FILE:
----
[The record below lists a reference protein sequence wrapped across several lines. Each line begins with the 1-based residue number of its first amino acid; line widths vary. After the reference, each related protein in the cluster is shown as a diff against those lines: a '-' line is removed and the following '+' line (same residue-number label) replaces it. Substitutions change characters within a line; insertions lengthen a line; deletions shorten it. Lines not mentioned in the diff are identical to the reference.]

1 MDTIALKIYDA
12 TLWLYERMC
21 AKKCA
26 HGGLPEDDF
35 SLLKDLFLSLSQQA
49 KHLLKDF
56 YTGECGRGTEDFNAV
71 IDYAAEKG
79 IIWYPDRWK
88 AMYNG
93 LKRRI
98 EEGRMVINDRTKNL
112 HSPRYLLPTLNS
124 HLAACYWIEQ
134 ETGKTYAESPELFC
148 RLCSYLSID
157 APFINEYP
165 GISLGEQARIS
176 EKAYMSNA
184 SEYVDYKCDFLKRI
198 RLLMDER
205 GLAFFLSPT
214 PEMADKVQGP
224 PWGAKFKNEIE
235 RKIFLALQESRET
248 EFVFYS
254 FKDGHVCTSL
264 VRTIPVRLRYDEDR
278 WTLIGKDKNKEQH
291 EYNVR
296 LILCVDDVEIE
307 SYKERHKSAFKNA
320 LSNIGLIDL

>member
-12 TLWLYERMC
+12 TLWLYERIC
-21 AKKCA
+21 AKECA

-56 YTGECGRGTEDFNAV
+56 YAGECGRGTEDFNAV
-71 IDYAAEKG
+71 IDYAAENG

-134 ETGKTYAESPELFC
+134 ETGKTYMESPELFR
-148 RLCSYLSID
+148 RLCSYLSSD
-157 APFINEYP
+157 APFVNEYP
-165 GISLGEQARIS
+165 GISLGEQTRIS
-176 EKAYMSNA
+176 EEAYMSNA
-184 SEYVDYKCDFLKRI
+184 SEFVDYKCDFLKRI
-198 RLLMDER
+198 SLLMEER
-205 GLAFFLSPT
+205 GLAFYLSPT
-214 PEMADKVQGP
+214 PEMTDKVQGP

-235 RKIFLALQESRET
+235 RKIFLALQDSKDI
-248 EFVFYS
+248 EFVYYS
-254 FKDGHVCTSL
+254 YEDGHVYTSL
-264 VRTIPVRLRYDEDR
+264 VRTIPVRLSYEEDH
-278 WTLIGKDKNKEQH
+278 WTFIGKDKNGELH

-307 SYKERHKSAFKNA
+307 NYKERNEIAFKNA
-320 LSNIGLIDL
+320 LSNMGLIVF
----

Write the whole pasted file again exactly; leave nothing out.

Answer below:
[The record below lists a reference protein sequence wrapped across several lines. Each line begins with the 1-based residue number of its first amino acid; line widths vary. After the reference, each related protein in the cluster is shown as a diff against those lines: a '-' line is removed and the following '+' line (same residue-number label) replaces it. Substitutions change characters within a line; insertions lengthen a line; deletions shorten it. Lines not mentioned in the diff are identical to the reference.]

1 MDTIALKIYDA
12 TLWLYERMC
21 AKKCA
26 HGGLPEDDF
35 SLLKDLFLSLSQQA
49 KHLLKDF
56 YTGECGRGTEDFNAV
71 IDYAAEKG
79 IIWYPDRWK
88 AMYNG
93 LKRRI
98 EEGRMVINDRTKNL
112 HSPRYLLPTLNS
124 HLAACYWIEQ
134 ETGKTYAESPELFC
148 RLCSYLSID
157 APFINEYP
165 GISLGEQARIS
176 EKAYMSNA
184 SEYVDYKCDFLKRI
198 RLLMDER
205 GLAFFLSPT
214 PEMADKVQGP
224 PWGAKFKNEIE
235 RKIFLALQESRET
248 EFVFYS
254 FKDGHVCTSL
264 VRTIPVRLRYDEDR
278 WTLIGKDKNKEQH
291 EYNVR
296 LILCVDDVEIE
307 SYKERHKSAFKNA
320 LSNIGLIDL

>member
-12 TLWLYERMC
+12 TLWLYERIC
-21 AKKCA
+21 AKECA

-56 YTGECGRGTEDFNAV
+56 YAGECGRGTEDFNAV
-71 IDYAAEKG
+71 IDYAAENG

-134 ETGKTYAESPELFC
+134 ETGKTYMESPELFR
-148 RLCSYLSID
+148 RLCSYLSSD
-157 APFINEYP
+157 APFVNEYP
-165 GISLGEQARIS
+165 GISLGEQTRIS
-176 EKAYMSNA
+176 EEAYMSNA
-184 SEYVDYKCDFLKRI
+184 SEFVDYKCDFLKRI
-198 RLLMDER
+198 SLLMEER
-205 GLAFFLSPT
+205 GLAFYLSPT
-214 PEMADKVQGP
+214 PEMTDKVQGP

-235 RKIFLALQESRET
+235 RKIFLALQDSKDI
-248 EFVFYS
+248 EFVYYS
-254 FKDGHVCTSL
+254 YEDGHVYTSL
-264 VRTIPVRLRYDEDR
+264 VRTIPVRLSYEEDH
-278 WTLIGKDKNKEQH
+278 WTFIGKDKNGELH

-307 SYKERHKSAFKNA
+307 NYKERNEIAFKNA
-320 LSNIGLIDL
+320 LSNMGLIVF